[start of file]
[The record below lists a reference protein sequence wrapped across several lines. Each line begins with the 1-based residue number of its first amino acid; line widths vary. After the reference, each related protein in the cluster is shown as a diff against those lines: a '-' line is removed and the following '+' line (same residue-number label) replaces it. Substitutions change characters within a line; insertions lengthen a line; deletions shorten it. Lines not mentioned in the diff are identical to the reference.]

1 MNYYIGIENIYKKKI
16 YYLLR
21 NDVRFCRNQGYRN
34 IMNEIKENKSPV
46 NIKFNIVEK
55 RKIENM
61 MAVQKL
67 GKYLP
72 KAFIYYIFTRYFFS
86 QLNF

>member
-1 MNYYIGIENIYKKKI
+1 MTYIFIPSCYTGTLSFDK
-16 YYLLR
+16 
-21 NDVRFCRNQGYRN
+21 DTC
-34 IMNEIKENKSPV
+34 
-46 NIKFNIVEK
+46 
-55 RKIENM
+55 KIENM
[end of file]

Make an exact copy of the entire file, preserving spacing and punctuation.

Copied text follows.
[The record below lists a reference protein sequence wrapped across several lines. Each line begins with the 1-based residue number of its first amino acid; line widths vary. After the reference, each related protein in the cluster is shown as a diff against those lines: a '-' line is removed and the following '+' line (same residue-number label) replaces it. Substitutions change characters within a line; insertions lengthen a line; deletions shorten it. Lines not mentioned in the diff are identical to the reference.]

1 MNYYIGIENIYKKKI
16 YYLLR
21 NDVRFCRNQGYRN
34 IMNEIKENKSPV
46 NIKFNIVEK
55 RKIENM
61 MAVQKL
67 GKYLP
72 KAFIYYIFTRYFFS
86 QLNF

>member
-1 MNYYIGIENIYKKKI
+1 MTYIFIPSCYTGTLSFDK
-16 YYLLR
+16 
-21 NDVRFCRNQGYRN
+21 DTC
-34 IMNEIKENKSPV
+34 
-46 NIKFNIVEK
+46 
-55 RKIENM
+55 KIENM